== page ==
Answer. Good comment. Yes, characteristics of bedrock aquifers are different than sand and gravel. The recharge rate of bedrock aquifers depends on the fissures and fractures of the substrate. For instance, if the fractures are fine and there are few of them recharge can be slow, if the cracks are large and there are many of them recharge will be faster.
Question. Is the Parker Road well in sand/gravel or in bedrock?
Answer. In bedrock.

From Table Notes and Comment Box

These questions were posted on stickie notes at the tables during the meeting, or submitted to the comment box at the meeting.

Comment / Questions / Suggestions Response
Could you launch the spring irrigation water smart home checks earlier in the year? Ours was scheduled for July 2015 – after our system was shut down under Level 4 restrictions. Great suggestion. We used to schedule the water smart irrigation checks around summer students, but we now have the ability to start earlier to help irrigation system owners get set-up early in the summer / spring. This year our irrigation checks start in mid-April. See wwww.teamwatersmart.ca for more info.
Water consumption statistics will be interesting for 2016 with snowbirds at home for the winter this year and seasonal population explosion from May ? October 2015 (tourists influx of seasonal and permanent (new) residents). Yes, more water demand in the May-October period does reflect the seasonal population increase, as well as the onset of outdoor water use.
I suggest to start conserving water earlier in the season to prevent a shortage during drought and high water usage time. Excellent suggestion! We try to encourage this very thing – earlier conservation measures can help us avoid shortages later in the summer.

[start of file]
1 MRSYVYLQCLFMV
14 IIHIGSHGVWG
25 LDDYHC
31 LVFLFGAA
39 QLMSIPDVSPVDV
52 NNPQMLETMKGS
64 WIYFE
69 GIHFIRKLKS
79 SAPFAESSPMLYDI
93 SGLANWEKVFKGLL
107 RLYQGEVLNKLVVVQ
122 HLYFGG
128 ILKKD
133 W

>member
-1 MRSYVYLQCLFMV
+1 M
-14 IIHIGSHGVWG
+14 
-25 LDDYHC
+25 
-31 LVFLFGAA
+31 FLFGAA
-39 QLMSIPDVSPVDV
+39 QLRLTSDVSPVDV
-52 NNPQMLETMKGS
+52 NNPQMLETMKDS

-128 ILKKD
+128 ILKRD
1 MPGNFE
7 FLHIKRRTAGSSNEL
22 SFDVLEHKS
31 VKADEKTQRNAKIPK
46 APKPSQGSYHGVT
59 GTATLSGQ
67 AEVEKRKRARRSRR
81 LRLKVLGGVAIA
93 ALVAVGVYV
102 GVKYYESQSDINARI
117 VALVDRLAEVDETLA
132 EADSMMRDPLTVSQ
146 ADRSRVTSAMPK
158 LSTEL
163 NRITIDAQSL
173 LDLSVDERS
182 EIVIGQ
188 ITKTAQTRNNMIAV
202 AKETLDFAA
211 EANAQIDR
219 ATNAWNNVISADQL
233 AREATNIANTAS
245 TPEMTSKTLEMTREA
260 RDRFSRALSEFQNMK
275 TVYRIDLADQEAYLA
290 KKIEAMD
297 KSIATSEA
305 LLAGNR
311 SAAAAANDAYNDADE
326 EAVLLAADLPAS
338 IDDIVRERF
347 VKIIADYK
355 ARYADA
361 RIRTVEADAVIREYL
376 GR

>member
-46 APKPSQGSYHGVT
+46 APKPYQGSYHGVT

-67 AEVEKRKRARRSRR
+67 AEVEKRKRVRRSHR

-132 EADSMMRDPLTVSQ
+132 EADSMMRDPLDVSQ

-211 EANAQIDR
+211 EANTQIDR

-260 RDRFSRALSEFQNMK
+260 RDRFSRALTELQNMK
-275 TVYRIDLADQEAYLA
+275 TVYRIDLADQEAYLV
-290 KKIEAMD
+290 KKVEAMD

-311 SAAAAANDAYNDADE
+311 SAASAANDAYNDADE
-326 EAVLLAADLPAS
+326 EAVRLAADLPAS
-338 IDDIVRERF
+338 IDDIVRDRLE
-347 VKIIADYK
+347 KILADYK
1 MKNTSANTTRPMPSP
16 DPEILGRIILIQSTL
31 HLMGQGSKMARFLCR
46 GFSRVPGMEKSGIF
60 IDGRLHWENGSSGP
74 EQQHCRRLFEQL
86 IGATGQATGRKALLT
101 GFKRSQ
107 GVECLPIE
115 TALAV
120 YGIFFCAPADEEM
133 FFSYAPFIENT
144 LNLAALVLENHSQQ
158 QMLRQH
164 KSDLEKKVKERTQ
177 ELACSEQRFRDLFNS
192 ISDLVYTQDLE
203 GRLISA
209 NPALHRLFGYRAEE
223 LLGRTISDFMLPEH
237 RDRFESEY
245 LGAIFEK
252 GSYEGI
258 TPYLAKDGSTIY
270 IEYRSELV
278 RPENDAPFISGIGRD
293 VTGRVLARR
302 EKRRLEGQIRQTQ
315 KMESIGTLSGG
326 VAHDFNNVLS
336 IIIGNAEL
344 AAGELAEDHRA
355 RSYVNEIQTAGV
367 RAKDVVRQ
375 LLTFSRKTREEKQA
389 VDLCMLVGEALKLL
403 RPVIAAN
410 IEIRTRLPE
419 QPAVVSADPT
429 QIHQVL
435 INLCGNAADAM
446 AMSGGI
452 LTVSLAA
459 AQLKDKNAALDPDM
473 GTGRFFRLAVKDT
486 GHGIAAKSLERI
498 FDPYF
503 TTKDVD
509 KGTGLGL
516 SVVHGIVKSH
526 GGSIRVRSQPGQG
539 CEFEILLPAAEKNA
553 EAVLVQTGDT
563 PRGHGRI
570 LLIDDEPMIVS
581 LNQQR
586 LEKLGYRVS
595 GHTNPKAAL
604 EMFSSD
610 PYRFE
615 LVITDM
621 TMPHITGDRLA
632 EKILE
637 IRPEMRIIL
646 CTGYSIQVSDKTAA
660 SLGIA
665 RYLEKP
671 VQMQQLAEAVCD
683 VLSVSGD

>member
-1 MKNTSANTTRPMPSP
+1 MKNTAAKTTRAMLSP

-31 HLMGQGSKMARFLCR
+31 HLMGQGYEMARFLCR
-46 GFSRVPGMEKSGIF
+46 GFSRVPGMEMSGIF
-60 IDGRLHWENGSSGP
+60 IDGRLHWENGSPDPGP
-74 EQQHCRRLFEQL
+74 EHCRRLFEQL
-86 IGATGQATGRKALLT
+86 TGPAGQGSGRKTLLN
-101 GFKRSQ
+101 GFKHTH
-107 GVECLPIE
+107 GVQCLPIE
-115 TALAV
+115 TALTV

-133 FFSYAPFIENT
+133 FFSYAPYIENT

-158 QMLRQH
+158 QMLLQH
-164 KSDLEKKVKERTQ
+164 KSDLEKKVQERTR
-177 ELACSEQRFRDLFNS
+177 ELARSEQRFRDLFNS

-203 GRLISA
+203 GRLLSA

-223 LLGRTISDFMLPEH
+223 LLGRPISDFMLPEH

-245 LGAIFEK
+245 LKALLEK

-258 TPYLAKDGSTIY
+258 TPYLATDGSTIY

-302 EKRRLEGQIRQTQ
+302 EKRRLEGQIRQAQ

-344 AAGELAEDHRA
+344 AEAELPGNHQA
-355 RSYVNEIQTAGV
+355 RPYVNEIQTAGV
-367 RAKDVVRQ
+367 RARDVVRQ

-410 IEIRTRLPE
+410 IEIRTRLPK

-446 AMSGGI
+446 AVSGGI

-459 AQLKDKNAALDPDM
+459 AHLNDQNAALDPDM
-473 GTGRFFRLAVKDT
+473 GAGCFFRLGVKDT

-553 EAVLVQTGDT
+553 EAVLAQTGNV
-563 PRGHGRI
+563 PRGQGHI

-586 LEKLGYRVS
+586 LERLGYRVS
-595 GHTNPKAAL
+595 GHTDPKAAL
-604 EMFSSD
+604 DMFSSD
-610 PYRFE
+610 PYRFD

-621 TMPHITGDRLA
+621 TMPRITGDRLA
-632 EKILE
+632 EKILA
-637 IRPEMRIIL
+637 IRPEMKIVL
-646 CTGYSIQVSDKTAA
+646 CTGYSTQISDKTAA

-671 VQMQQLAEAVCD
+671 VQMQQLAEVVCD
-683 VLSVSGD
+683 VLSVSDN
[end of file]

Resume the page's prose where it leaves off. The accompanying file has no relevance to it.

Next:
• No homes built without rainwater catchment systems.
  • All new housing should have storage cistern.
  • Why not insist on rainwater cisterns being installed on all new housing as in other countries?
Requiring rainwater storage for new development has been established in parts of the RDN. See our Yellow Point Aquifer Development Permit Area that requires this very thing (see Section 12.9 in the Click Here. If there is strong support for this in the Area E community, the next Official Community Plan review would be a good avenue to implement this requirement where needed.
Don't like the term "water conservation"... Aim for more efficient use of water. Good point – semantics are important.
BC Observation wells – Where did 5 come from all of a sudden? There have been five BC Observation wells since 2012, installed through the assistance of grant funding acquired by the DWWP program.
Need a concise history of water services and water technologies in the area. We will work to include more history and water technology information into our water services websites.
Where can I purchase a water storage tank to put on my property? There are several local places to purchase a water storage tank – please see the list on our Rainwater Harvesting Incentive Program page.
We support targeting offenders. Saw people in Fairwinds running irrigation all summer 2015!!
Just moved to Nanoose a few months ago... Was unaware of water issues. Suggest you have info available for new people. We wouldn't know where to look. Thanks for your suggestion – we agree that reaching newcomers is important and we will continue to make our information and resources readily available.
  • Excellent presentation! Thank you for your good work - feel we are in excellent hands. Awesome team.
  • Great job Team RDN! Thanks for updates!
  • Good presentation. Very helpful. Keep up the good work.